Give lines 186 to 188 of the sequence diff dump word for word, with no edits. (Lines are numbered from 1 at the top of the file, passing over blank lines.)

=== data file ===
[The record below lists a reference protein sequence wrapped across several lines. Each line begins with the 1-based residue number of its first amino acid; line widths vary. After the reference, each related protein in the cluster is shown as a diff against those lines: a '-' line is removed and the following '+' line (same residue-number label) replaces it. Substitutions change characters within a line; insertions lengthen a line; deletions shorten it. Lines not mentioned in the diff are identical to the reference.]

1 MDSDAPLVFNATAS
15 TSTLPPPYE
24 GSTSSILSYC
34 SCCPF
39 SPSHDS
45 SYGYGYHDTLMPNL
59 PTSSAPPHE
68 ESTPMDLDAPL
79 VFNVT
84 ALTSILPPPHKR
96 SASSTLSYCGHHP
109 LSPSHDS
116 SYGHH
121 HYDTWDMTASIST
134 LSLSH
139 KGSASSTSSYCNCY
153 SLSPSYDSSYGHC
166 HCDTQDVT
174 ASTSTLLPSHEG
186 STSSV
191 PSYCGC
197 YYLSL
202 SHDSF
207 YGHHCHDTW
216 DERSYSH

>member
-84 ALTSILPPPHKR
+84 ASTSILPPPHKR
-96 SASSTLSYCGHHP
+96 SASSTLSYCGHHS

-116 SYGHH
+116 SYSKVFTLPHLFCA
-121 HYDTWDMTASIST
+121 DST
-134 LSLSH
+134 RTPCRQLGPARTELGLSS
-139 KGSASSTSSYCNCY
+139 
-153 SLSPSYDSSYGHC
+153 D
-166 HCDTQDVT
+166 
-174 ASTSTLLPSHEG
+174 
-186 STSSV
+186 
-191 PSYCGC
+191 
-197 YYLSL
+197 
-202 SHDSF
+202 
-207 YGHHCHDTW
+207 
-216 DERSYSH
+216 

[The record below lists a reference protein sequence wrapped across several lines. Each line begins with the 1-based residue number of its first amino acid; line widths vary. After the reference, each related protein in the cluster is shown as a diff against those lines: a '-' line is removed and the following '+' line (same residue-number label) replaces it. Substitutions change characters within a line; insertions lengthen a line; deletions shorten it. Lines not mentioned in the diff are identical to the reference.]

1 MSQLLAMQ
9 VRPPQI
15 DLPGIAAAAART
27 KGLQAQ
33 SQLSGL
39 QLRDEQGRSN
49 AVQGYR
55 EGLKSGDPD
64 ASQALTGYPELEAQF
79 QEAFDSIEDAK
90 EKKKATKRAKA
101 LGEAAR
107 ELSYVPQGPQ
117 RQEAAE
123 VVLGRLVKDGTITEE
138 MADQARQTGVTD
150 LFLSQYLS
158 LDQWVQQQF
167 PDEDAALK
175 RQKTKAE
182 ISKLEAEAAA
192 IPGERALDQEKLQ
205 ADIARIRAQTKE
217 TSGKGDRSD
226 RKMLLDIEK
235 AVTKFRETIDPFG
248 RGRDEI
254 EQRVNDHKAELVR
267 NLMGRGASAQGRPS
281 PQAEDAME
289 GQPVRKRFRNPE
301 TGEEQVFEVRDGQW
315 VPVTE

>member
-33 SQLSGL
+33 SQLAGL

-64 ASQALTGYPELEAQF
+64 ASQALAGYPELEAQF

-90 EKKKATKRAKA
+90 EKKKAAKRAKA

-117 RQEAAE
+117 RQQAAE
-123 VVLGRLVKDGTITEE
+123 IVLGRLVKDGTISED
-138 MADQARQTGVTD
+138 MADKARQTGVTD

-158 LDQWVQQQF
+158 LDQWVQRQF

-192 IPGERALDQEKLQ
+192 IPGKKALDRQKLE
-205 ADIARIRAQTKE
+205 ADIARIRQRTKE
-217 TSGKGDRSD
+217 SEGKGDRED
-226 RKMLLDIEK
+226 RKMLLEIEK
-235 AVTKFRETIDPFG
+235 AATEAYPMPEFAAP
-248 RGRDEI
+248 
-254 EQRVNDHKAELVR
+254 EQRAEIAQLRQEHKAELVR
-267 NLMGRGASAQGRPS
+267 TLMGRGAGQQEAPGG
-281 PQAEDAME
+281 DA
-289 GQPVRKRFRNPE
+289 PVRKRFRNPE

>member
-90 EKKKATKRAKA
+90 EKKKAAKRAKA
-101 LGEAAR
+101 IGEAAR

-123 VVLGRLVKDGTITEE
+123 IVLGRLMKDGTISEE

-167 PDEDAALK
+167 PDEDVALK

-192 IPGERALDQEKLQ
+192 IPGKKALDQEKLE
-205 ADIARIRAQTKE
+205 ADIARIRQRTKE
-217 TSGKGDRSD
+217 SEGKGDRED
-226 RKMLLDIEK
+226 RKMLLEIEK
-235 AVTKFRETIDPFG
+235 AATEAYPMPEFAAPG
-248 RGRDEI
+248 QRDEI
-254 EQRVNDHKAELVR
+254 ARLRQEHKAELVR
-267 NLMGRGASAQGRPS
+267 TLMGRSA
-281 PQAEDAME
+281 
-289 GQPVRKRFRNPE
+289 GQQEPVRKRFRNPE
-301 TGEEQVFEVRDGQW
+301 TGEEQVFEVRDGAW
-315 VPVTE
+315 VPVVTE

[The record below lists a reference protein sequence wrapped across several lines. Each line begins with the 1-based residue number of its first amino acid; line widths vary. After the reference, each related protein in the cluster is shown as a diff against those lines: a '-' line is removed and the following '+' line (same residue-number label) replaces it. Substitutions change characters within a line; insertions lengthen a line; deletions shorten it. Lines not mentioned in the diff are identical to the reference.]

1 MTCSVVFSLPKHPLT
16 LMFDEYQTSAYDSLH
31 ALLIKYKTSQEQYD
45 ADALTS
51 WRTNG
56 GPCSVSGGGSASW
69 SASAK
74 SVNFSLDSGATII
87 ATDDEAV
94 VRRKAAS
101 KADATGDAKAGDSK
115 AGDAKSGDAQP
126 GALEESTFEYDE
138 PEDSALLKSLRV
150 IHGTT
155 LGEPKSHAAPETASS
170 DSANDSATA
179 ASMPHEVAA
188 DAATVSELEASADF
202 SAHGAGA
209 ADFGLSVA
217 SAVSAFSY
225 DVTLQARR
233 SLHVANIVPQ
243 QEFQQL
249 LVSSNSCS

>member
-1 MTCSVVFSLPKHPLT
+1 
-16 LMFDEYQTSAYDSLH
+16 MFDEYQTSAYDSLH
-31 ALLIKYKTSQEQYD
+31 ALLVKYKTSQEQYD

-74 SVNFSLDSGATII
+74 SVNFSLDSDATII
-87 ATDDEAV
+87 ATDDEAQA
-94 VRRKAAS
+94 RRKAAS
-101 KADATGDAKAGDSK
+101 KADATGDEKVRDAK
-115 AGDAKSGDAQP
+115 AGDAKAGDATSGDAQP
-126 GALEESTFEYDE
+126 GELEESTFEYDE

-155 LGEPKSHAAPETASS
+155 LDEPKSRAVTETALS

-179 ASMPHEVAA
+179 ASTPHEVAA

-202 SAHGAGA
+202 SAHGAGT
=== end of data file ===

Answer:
249 LVSSNSCS

>member
-1 MTCSVVFSLPKHPLT